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Goldman Case Shows Wall Street's True Colors
04/22/2010 4:36 pm EST
Though the case is a long way from being resolved—and appears to have some big legal weaknesses—several things are clear by now. The once-untouchable Goldman has suffered a severe blow to its reputation. The SEC has taken a small step to restoring its own once-good name.
This politically polarized case (which got through a divided Commission by one vote) has been a shot in the arm for the Obama administration’s efforts to get financial reform through Congress. And more big Wall Street firms may be in the SEC’s cross hairs for doing similar things to what Goldman is alleged to have done.
If so, this is going to be the biggest scandal to hit Wall Street since the dot.com meltdown, and the SEC’s actions will be seen as the sharpest attack on a major firm since then-New York Attorney General Eliot Spitzer sued Merrill Lynch back in 2002.
But even after the worst financial crisis since the 1930s, the Wall Street banks have won victory after victory in their lobbying efforts and have paid their undeserving minions rich bonuses, which has really stuck in the public’s craw.
I fervently hope that finally, finally something will be done to curb this extraordinary abuse of power by these opaque, unaccountable firms that have done so much damage.
At a time when most Americans are wary, even hostile, to big government—and rightly so—they just as decisively support reining in Wall Street’s dukes and duchesses with sensible regulation that prevents them from screwing things up again for the rest of us.
Because to me, the Goldman case—especially if we find similar patterns of behavior at other firms—reveals two things: First, conflicts of interest as most people understand them are just business as usual on Wall Street.
And second, the power of even more secretive hedge funds has grown to the point where they are often calling the tune. Traditional institutional investors, once the Street’s cash cow, now find themselves playing second fiddle.
As you all know, the SEC’s case rests on disclosure. The Commission claims that Goldman and a junior employee, Fabrice Tourre, made “material misstatements and omissions in connection with a synthetic collateralized debt obligation” the firm “structured and marketed to investors.”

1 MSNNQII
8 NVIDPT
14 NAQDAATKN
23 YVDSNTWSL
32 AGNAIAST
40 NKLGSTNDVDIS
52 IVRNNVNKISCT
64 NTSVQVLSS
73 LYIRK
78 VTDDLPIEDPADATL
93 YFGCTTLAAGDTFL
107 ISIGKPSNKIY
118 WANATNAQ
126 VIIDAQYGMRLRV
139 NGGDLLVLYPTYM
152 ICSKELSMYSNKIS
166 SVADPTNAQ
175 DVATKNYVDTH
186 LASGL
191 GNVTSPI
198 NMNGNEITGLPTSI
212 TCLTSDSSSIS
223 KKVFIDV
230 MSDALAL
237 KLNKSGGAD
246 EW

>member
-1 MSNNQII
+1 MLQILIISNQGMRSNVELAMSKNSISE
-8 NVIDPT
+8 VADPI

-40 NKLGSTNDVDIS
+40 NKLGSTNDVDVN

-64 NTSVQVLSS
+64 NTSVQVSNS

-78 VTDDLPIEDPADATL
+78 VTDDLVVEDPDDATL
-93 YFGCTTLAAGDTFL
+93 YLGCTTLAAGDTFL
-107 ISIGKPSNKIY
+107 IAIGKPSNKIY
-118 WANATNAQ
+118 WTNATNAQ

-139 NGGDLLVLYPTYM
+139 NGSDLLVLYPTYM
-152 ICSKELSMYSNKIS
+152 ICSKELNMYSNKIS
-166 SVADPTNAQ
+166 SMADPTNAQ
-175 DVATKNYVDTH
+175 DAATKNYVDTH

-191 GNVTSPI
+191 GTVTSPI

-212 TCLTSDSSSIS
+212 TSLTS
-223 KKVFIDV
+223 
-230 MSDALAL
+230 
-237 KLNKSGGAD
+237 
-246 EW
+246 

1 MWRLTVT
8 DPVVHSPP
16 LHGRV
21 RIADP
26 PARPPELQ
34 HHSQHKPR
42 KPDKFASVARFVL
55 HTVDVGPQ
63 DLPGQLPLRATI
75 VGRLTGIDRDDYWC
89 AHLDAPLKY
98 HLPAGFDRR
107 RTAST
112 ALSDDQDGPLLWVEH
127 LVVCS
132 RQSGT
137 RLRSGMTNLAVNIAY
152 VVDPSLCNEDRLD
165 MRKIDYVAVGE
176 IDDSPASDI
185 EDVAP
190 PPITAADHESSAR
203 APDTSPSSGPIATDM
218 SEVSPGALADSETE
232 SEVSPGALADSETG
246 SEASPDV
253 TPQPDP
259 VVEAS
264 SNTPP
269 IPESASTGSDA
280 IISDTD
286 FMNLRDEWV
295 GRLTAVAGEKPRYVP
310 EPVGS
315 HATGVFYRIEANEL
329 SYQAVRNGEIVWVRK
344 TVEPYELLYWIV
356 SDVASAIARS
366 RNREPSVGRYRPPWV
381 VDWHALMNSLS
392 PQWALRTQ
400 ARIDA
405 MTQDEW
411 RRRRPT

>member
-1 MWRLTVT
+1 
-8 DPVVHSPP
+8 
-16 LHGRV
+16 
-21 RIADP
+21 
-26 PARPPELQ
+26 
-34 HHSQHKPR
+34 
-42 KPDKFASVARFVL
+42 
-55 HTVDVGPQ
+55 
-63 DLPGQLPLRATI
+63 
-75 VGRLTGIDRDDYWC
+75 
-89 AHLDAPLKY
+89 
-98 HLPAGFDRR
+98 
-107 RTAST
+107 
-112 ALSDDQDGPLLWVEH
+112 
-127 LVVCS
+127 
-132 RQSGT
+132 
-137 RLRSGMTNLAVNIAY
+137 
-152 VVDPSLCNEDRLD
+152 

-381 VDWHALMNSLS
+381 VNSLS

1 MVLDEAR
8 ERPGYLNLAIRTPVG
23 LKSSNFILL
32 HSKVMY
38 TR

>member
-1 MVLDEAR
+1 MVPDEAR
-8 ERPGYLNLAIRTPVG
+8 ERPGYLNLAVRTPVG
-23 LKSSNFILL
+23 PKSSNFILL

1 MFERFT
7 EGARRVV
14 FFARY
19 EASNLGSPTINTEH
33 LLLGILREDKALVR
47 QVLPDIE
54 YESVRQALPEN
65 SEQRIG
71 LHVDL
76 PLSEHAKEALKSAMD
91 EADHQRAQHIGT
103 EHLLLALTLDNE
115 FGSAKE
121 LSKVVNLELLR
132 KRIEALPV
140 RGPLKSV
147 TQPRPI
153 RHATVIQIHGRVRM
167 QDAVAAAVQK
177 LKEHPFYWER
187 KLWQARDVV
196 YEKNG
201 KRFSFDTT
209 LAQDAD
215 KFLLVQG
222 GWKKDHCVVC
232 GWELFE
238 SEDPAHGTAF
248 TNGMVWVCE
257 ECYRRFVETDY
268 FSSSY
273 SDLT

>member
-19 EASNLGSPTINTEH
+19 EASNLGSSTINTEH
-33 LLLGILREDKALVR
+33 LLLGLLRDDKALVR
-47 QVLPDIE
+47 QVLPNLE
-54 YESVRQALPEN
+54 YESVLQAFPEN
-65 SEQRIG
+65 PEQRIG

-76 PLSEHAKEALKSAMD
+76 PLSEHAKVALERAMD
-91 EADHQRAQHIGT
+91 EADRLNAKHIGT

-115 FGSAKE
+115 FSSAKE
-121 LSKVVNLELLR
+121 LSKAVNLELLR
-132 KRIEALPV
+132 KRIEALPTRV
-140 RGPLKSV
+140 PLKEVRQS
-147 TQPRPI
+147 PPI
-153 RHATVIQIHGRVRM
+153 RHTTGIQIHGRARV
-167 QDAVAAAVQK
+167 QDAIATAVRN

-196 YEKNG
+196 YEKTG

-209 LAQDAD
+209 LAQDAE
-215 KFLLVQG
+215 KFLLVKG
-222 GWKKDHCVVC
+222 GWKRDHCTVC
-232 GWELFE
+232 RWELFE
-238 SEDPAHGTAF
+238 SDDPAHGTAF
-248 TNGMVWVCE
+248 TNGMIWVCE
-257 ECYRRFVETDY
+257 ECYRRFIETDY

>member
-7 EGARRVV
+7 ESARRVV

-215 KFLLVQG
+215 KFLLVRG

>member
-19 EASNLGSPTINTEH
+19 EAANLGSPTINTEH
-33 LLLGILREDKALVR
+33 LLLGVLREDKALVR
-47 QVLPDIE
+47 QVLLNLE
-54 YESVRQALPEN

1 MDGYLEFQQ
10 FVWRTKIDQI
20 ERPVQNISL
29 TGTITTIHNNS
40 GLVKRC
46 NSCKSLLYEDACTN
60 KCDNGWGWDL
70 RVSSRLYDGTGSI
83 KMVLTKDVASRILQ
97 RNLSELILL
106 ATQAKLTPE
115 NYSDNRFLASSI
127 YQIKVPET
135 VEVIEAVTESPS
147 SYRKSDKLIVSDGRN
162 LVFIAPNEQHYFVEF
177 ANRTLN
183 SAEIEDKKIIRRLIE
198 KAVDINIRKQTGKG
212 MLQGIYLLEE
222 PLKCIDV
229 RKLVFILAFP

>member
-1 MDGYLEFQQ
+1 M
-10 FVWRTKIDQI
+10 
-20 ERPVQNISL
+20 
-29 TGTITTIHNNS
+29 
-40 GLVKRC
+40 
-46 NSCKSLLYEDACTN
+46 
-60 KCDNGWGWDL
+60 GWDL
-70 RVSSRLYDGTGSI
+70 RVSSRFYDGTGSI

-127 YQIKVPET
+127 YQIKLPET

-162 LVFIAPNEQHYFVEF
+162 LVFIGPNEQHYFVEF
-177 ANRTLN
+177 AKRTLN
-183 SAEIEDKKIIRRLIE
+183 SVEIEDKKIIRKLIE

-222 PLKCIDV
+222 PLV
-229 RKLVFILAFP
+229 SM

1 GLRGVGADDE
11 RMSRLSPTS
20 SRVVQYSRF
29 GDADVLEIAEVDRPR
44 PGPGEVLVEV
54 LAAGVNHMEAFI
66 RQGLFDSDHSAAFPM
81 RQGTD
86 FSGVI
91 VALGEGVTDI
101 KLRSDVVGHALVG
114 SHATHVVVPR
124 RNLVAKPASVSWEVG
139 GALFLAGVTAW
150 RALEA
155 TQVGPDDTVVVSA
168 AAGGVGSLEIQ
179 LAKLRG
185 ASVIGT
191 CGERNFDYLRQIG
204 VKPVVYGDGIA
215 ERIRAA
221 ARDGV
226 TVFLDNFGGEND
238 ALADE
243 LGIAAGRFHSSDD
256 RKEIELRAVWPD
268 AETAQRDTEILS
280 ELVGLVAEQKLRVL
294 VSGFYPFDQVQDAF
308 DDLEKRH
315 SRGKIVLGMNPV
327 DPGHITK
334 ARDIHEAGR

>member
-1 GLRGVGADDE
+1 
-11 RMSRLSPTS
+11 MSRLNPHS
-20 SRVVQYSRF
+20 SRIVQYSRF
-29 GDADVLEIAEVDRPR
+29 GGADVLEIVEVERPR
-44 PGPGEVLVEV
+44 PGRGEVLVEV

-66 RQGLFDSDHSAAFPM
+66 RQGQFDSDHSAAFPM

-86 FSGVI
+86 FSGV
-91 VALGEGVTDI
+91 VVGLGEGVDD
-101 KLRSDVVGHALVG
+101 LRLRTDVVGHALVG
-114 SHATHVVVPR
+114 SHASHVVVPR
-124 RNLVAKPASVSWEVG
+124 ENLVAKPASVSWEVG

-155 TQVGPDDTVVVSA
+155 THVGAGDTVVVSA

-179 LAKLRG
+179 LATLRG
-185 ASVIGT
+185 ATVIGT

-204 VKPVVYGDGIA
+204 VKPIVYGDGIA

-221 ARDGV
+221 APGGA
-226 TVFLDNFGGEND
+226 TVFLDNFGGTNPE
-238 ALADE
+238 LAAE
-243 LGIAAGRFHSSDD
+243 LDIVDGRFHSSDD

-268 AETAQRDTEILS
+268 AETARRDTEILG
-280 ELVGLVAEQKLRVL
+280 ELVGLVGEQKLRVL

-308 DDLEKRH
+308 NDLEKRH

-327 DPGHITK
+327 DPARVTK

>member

A collateralized debt obligation (CDO) is a derivative of derivatives—a security based on securities that are in turn based on the cash flows of pools of mortgages.
Hedge fund Paulson & Co. had requested that Goldman structure such a CDO, so the fund could short the subprime housing market, which its head, John Paulson, presciently believed was about to crash.
So, in 2007, Goldman got ACA Management, a third party, to set up the CDO to sell to institutions, the SEC alleges. “We expect to leverage ACA’s credibility and franchise to help distribute this Transaction,” an internal Goldman e-mail said.
Paulson, the SEC claims, handpicked a bunch of the mortgage securities that ultimately went into that CDO, called Abacus 2007-AC1. They were chock full of adjustable-rate mortgages to borrowers with low FICO scores in Arizona, California, Florida, and Nevada, the complaint says.
Unfortunately, Goldman didn’t disclose Paulson’s role to IKB, the German bank to which it sold $150 million worth of the $1 billion CDO, nor did it mention it in its marketing materials to other institutions, the complaint says.
Paulson bought credit default swaps on the CDO—basically an insurance policy in case the mortgages defaulted—for which the Dutch bank ABN Amro was on the hook. It, too, didn’t learn of Paulson’s role in selecting this pile of junk, the SEC says.|pagebreak|
When the subprime market tanked months later, the CDO and its underlying securities were practically worthless. Royal Bank of Scotland, which had acquired ABN Amro in late 2007, had to pay out the value of the CDS “insurance” policy, about $841 million.
Paulson paid Goldman a $15-million fee for its efforts. Paulson & Co. made around $1 billion from this deal and an estimated $15 billion in 2007 alone from similar short bets it made against the housing market. IKB’s investment was wiped out. RBS and IKB were bailed out by the British and German governments. In its response to the complaint, Goldman said IKB was a “sophisticated CDO market participant” and that it “never represented to ACA that Paulson was going to be a long investor” in the deal. It said it had a “long position” itself and lost nearly $100 million.
It maintains that the SEC’s “accusations are unfounded in law and fact” and has vowed to fight the charges. It just hired former White House counsel Greg Craig and has launched a PR offensive.
Goldman sent me the following statement:
“In this private transaction, Goldman Sachs essentially acted as an intermediary, helping to facilitate the investing objectives of two clients. Extensive disclosures as to each of the securities in the reference portfolio, similar to those required by the SEC in public transactions, were contained in the offering documents which provided all the information needed to understand and evaluate the portfolio.”